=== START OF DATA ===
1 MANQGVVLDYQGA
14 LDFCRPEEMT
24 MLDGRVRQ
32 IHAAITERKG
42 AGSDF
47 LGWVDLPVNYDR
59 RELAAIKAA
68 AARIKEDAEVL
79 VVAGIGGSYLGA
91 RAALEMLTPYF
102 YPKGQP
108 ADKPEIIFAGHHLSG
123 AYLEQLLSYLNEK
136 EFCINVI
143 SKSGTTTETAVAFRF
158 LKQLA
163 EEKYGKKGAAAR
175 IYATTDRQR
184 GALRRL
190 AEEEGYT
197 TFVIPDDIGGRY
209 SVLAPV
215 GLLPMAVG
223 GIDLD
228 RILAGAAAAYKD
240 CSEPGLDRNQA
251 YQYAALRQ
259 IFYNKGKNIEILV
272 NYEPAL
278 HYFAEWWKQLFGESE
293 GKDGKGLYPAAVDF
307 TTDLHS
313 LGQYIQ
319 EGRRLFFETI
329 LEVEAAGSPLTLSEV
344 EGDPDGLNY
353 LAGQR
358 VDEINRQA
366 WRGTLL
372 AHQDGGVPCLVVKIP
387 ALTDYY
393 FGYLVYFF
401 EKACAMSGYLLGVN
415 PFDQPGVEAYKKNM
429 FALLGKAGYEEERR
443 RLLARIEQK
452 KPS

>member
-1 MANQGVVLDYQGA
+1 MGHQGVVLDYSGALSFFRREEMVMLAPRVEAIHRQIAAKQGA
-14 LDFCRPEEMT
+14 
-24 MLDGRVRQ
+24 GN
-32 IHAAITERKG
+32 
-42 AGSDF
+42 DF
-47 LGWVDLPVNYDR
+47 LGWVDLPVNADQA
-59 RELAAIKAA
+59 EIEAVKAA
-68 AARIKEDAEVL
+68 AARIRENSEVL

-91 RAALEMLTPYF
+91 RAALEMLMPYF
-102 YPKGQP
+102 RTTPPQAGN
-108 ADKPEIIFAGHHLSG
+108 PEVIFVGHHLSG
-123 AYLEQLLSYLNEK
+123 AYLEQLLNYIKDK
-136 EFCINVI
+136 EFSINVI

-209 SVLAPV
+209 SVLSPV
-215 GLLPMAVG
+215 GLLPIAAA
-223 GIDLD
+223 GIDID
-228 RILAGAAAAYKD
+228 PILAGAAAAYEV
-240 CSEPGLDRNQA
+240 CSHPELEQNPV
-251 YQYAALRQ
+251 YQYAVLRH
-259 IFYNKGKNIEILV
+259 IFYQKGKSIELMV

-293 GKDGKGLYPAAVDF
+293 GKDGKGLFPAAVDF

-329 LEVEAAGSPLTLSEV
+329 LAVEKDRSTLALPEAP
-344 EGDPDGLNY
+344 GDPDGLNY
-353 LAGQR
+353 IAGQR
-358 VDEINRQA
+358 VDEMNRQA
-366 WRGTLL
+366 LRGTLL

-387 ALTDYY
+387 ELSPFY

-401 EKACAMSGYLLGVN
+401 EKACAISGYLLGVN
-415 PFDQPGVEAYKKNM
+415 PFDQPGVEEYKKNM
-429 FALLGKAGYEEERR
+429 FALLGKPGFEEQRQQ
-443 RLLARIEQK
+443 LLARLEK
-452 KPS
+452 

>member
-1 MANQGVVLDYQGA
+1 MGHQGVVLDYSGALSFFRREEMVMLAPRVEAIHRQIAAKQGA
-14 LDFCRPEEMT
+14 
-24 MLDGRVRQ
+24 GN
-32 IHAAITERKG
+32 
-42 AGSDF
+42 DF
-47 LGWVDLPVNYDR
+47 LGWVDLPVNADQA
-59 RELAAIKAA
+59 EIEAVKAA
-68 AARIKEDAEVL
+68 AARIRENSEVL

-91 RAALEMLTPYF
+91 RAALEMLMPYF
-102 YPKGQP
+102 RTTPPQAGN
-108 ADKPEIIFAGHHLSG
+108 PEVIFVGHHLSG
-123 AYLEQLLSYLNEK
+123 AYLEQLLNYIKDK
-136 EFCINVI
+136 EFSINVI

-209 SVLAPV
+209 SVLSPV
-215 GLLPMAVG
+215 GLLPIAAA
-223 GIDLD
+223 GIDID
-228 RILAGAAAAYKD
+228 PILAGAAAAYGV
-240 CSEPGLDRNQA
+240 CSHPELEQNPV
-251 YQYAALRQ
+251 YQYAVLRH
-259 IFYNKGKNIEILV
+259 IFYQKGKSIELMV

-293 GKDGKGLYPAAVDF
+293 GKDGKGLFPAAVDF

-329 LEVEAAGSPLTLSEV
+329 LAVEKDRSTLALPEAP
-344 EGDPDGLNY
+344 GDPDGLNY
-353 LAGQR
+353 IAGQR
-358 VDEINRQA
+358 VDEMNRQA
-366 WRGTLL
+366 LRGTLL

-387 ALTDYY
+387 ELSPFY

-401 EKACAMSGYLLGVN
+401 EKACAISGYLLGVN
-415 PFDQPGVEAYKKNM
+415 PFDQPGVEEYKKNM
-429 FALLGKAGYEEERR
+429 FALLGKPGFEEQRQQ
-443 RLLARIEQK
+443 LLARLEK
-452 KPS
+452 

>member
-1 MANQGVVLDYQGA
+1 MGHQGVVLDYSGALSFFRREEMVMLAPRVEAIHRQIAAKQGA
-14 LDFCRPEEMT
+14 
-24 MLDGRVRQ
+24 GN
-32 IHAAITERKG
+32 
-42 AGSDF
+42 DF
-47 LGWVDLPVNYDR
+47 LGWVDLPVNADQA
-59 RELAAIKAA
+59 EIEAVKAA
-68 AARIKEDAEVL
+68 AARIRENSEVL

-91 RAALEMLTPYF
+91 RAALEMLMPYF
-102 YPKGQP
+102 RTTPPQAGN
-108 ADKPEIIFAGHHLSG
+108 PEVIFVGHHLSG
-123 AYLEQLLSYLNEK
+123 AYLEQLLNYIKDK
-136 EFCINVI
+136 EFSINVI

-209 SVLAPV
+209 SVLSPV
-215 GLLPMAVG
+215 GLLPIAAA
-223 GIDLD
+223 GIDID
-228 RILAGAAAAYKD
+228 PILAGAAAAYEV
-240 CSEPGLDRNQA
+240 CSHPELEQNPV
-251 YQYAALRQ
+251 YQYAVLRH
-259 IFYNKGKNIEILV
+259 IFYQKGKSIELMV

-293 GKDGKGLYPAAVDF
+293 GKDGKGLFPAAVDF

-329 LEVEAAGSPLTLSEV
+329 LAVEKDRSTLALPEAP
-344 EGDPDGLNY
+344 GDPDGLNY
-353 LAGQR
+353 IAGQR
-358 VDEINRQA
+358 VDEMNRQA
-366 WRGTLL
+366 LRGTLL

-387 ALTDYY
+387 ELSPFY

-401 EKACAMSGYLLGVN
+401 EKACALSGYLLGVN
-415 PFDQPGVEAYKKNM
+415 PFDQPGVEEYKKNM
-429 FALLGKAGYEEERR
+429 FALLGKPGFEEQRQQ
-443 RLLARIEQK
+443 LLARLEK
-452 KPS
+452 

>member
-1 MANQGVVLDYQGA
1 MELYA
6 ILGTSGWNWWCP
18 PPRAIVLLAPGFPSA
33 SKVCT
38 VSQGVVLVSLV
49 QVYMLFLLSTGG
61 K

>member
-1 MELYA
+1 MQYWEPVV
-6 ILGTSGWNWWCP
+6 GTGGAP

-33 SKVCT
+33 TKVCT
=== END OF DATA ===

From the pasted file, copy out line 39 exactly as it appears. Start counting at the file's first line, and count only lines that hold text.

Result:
366 WRGTLL